What are the risks of copyright infringement on Pinterest?
Copyright infringements are widespread on Pinterest. People very frequently 'pin' pictures that they just plucked from the internet, without giving any regard to possible copyright consequences. The problem is that those pictures often are under copyright protection, and are not freely available under Creative Commons or similar licenses. If you 'pin' a picture on Pinterest, this basically means that you copy the picture and republish it on the servers or website of Pinterest. If you do not have the rights to do this, this constitutes copyright infringement
In its terms of service, Pinterest mentions that its users are solely responsible for the use of copyrighted material on its website. Pinterest does not assume any responsibility if problems occur. However, the question arises whether Pinterest has not a shared responsibility (and liability) for copyright infringements on its platform. Some people claim that Pinterest in fact actively encourages its users to commit copyright infringement or at least takes insufficient steps to avoid infringements. Unlike other social media platforms (which most often require their users to confirm that they have sufficient rights before uploading a picture), Pinterest does not ask you to confirm your rights when you 'pin' a picture. What's more, the entire business model of Pinterest seems built on the re-pinning of as many photos as possible.
For now, there have not yet been any major court cases in connection with copyright violations on Pinterest. This is partly due to the fact that the rights-holders in most cases do not suffer major damage because of the re-pinning of their pictures. In fact, rights-holders are often quite happy with the distribution of their photos on Pinterest.
However, this situation may well change in the future. It is likely that both individual users and Pinterest itself may be hold liable for copyright abuse on Pinterest. This means that you should be careful when you 'pin' a picture that is under copyright protection. You should especially watch out when you 'pin' pictures for commercial or business reasons (individual users are probably less at risk). The terms of service of Pinterest clearly mention that if you use Pinterest for commercial or business purposes, you should be prepared to indemnify and hold Pinterest harmless from and against any claims, damages and attorneys' fees. This is not mentioned for private users.
In practice, the risks for users are rather limited, and the above text does not mean that you have to close down your Pinterest account. The point is rather that you should be careful with what you share and 'pin' on the Pinterest website. To avoid problems, the safest option is to 'pin' only your own pictures or pictures for which you have permission or a license to use them (check the exact terms of the license - even if the license is a 'Creative Commons' license). This may be unworkable for private uses of Pinterest, but I believe it's a good advice when you 'pin' photos for commercial or business purposes. Photos with a 'Pin this' button are basically safe to use, as well as pictures of which you are sure that they are in the 'public domain'. When in doubt, it never hurts to contact the owner or publisher of the site where you found the photo.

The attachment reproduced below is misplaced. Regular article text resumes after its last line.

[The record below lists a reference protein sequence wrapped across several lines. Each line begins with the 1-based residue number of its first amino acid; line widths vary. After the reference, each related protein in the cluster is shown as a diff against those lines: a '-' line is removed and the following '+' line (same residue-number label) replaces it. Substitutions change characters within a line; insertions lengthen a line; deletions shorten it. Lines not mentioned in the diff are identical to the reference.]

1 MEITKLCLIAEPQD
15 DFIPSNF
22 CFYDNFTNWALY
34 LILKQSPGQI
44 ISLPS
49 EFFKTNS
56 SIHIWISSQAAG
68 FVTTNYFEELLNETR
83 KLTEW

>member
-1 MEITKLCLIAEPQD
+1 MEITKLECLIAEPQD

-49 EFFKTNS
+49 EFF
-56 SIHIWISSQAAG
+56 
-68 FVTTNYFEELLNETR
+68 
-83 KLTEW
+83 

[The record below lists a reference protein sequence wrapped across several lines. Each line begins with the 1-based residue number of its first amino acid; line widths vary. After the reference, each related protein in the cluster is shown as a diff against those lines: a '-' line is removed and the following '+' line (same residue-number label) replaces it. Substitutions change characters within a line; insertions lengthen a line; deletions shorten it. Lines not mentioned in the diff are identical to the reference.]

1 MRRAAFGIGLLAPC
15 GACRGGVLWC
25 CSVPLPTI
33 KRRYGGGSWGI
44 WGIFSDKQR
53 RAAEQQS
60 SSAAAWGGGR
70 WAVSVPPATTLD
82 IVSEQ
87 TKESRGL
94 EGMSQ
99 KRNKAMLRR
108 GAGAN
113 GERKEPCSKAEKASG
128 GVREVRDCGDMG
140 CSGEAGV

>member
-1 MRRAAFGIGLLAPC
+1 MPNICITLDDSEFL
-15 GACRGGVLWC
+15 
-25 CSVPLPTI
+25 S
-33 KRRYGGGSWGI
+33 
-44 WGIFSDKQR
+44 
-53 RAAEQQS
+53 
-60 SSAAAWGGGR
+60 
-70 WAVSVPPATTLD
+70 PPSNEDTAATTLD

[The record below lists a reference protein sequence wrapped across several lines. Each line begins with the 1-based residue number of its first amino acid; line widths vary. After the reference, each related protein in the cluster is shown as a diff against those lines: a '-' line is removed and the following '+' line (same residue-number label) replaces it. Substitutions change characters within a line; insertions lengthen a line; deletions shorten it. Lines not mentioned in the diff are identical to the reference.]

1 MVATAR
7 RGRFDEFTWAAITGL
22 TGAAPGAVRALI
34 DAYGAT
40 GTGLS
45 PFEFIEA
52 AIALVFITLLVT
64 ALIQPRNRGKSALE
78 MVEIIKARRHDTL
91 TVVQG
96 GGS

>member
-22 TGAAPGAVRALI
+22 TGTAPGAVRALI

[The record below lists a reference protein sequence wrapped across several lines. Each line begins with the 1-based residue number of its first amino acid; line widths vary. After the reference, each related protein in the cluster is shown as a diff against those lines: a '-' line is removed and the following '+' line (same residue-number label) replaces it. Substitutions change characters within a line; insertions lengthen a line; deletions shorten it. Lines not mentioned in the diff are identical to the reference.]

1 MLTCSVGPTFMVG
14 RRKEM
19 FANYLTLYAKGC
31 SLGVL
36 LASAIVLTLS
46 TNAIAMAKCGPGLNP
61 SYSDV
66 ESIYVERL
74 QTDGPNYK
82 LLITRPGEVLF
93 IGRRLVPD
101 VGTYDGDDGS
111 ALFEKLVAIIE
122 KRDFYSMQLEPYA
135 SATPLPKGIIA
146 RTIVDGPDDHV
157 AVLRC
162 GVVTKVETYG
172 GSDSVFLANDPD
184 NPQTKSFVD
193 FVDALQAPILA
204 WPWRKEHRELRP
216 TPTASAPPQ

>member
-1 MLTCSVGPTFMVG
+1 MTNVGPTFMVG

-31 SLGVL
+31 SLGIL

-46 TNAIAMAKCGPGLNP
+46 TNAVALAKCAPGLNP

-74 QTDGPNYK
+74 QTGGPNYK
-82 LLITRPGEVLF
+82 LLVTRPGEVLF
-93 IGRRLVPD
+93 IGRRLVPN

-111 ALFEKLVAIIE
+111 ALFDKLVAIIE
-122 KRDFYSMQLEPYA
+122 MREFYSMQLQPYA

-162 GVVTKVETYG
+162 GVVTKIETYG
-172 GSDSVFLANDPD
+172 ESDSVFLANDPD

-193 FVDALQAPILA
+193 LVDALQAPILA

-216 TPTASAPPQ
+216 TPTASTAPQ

Moreover, it's good to know that Pinterest developed a notification system that allows you to notify Pinterest of infringements of your copyright entitlements. Pinterest promises in its 'Copyright Policy' to investigate any complaint it receives and, if necessary, to remove 'pins' from its website. In case of repeated abuses, Pinterest reserves the right to close down your account. If you think your 'pin' has been wrongly removed, you can do a 'counter-notice' that will be passed on by Pinterest to the complaining party. The complainant then has 10 days to confirm that he or she will take legal action. If no legal action is taken, Pinterest will in all probability re-publish the 'pin'.
To avoid possible copyright problems, Pinterest has also developed an HTML metatag ('nopin') that websites may install as an opt-out against the use of their images on Pinterest. For instance, Flickr already implemented this metatag as a standard setting on its platform (meaning that, in principle, you cannot use Flickr photos on Pinterest). Pinterest also installed an automatic attribution system, following which the name of the author and a link will automatically appear in connection with photos and images that originate from channels such as YouTube and Vimeo and in connection with 'opted-in' photos from Flickr. We believe that these tags are a step in the right direction, but it remains to be seen how effective they will be to prevent abuse of copyrighted material on Pinterest.
For more information on social media and Belgian copyright law, read my previous blog post.
You can find an essential guide to Belgian copyright law on my previous blog post.
Do not hesitate to contact me if you want more information regarding the above, or if you are looking for a lawyer or attorney specialised in Belgian or European copyright law and intellectual property law in general.
Author: Bart Van Besien
Attorney - Lawyer - Belgium - European Union (E.U.)
Specialized in intellectual property law (copyright, trademarks, patents, domain names, etc.) and media law.
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